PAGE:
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NEWS RELEASE

FOR IMMEDIATE RELEASE: Thursday, June 20, 2013

CONTACT:

Cristina Williams, Media Relations Coordinator, RICADV; Phone: 401-467-9940; Cell: 917-940-3729; cristina@ricadv.org; www.ricadv.org; Facebook.com/RICADV; Twitter @RICADV

The Rhode Island Coalition Against Domestic Violence Announces Court Advocacy Offices To Resume Services As a Result Of Restored Program Funding By the State

RICADV celebrates at State House and thanks Senate President M. Teresa Paiva–Weed and Speaker Gordon D. Fox

Community members did not let Victims of Domestic Violence stand alone.

[Providence, R.I.] The Rhode Island Coalition Against Domestic Violence (RICADV), SOAR (Sisters Overcoming Abusive Relationships), its member agencies that run the statewide Domestic Violence Court Advocacy Program (Blackstone Valley Advocacy Center, Domestic Violence Resource Center of South County, Elizabeth Buffum Chace Center, and Women’s Resource Center), partners, and members of the community gathered at the State House today to celebrate the restored funding for the Court Advocacy Program and to thank Senate President M. Teresa Paiva-Weed and Speaker Gordon D. Fox for their part in restoring $100,000 in funding to this vital program that saves lives.

“It is critical that victims of Domestic Violence have supportive services throughout the law enforcement and judicial process. By adding $100,000 in the state budget for advocacy in the Court, we are further assisting victims who truly need a helping hand,” said Speaker Gordon D. Fox. 

The agencies had been forced to close the offices on Mondays because of years of severe funding cuts to the program; however, with this funding, they will be able to resume services for victims of Domestic Violence.“Victims go to court overwhelmed and in crisis; they need help navigating complex judicial systems and they need an advocate who will be in their corner. This restored funding lets victims of Domestic Violence know they can count on the Court Advocacy Program to guide them in a time of great need—a critical component in their route to safety from abuse. We want to thank Senate President Teresa Paiva-Weed and Speaker Gordon Fox for hearing this message and responding. And, we especially thank all of our allies and supporters who participated in our efforts to protect this vital program and victims of Domestic Violence. They did not stand alone,” said Deborah DeBare, Executive Director of RICADV.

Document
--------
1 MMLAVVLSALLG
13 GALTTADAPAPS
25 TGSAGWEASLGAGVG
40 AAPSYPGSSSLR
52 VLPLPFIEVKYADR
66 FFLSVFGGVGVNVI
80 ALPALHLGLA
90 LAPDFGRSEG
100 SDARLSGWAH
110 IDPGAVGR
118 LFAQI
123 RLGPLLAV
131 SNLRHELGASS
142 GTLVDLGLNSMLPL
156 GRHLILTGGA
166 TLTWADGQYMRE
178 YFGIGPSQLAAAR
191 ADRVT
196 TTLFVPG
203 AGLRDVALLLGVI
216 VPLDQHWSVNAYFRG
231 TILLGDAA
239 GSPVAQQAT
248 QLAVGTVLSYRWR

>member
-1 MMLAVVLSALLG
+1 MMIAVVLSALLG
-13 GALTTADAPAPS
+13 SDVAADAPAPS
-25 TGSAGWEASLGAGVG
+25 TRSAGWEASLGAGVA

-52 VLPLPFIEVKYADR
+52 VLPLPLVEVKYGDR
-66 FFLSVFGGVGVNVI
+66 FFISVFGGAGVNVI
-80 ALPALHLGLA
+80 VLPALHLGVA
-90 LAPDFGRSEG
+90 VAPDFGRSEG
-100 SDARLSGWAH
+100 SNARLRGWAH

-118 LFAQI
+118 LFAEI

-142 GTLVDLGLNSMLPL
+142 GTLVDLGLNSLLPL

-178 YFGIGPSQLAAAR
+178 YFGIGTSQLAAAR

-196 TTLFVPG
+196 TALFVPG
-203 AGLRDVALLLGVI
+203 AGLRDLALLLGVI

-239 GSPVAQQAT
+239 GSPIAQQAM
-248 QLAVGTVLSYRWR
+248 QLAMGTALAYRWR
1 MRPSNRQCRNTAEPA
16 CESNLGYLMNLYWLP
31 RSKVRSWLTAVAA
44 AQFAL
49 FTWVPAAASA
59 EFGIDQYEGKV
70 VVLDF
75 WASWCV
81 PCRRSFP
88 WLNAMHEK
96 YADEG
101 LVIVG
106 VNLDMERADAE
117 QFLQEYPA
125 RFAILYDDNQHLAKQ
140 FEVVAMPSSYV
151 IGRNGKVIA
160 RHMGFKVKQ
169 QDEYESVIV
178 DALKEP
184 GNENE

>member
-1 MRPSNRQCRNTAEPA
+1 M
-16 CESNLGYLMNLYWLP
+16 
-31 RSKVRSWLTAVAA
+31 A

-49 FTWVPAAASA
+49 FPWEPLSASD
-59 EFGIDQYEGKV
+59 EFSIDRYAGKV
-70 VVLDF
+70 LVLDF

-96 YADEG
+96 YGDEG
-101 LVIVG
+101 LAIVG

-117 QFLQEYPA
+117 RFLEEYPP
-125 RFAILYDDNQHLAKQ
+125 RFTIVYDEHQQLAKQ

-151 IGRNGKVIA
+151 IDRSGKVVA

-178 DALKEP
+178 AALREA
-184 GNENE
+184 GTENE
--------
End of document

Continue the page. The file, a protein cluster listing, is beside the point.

The community rallying in support of the Court Advocacy Program and support from legislators helped to get the message heard about how critical these services are. These are the kind of actions that propel RICADV’s movement to end Domestic Violence in RI and the State’s support is paramount; the organization is extremely grateful for this outcome for victims of Domestic Violence and their Court Advocates. 

President of the Senate M. Teresa Paiva-Weed said, “Court advocates help crime victims during a very vulnerable time. The services provided through the Domestic Violence Court Advocacy Program help victims of abuse successfully navigate an unfamiliar judicial process and get through a scary and difficult period in their lives. These funds will help the advocates fulfill their vital mission of providing services and support to victims of Domestic Violence.”

About The Court Advocacy Program:
Every year since 1988, victims of domestic violence have been able to receive assistance and services from the Domestic Violence Court Advocacy Program. Court advocates provide a lifeline to victims of domestic violence in the midst of abusive situations with a range of services and support.The statewide program’s court advocates provide services in every city in Rhode Island through the four regional courthouses — Garrahy, Noel, McGrath and Murray. As set forth by the law, these advocates help victims navigate the legal system by educating them about their rights and assisting them in securing those rights; informing victims of the availability of protective orders and helping them obtain them as appropriate; and referring them to vital social services. These are all critical steps in increasing victim safety—steps that can be overwhelming to those in crisis with no legal background.In 2012, the courts had more than 8,000 victims of domestic violence seeking advocacy services. This included more than 3,000 civil protective orders and 5,000 criminal proceedings.&nbsp

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